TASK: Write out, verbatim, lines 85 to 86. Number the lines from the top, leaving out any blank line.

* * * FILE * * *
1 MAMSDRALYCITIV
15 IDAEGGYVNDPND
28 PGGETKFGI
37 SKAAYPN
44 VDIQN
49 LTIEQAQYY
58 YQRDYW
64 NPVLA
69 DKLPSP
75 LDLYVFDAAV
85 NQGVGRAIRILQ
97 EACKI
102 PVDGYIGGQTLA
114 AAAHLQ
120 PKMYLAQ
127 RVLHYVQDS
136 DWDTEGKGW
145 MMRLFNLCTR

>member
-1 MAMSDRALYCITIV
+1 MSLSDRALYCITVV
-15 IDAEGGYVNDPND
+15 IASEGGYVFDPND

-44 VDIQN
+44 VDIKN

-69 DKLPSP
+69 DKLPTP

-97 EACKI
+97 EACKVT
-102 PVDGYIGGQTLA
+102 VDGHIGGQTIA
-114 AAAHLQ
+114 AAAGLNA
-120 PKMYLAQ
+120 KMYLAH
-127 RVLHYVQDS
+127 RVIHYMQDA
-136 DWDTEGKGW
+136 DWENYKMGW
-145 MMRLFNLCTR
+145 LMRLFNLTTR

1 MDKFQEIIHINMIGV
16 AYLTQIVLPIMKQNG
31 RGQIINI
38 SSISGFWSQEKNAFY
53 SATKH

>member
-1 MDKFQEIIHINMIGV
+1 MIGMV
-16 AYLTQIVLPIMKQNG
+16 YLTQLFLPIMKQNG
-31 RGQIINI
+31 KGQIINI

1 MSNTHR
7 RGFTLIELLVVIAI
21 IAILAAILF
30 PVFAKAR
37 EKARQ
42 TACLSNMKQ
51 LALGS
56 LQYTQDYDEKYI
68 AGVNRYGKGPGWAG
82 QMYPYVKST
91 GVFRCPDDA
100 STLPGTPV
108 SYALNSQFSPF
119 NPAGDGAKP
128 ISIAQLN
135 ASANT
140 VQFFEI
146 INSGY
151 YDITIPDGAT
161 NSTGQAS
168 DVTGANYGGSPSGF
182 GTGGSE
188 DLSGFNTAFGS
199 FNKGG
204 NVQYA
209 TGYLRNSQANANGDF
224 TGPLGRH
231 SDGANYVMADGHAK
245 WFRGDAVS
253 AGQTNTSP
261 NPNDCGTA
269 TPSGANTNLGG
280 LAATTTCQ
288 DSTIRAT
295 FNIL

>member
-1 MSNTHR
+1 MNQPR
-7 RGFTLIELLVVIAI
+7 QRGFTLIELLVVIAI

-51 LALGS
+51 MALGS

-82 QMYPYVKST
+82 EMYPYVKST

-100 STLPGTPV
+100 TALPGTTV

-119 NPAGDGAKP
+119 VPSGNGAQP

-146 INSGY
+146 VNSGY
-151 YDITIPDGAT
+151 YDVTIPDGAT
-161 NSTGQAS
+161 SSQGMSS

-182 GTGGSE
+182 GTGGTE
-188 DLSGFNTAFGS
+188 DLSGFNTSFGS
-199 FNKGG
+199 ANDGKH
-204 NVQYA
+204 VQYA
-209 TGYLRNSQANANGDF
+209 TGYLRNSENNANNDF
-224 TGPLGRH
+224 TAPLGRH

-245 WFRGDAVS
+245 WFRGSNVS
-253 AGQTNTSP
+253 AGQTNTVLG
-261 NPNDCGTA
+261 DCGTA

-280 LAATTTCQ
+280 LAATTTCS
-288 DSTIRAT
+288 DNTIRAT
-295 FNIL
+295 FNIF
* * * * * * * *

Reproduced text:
269 TPSGANTNLGG
280 LAATTTCQ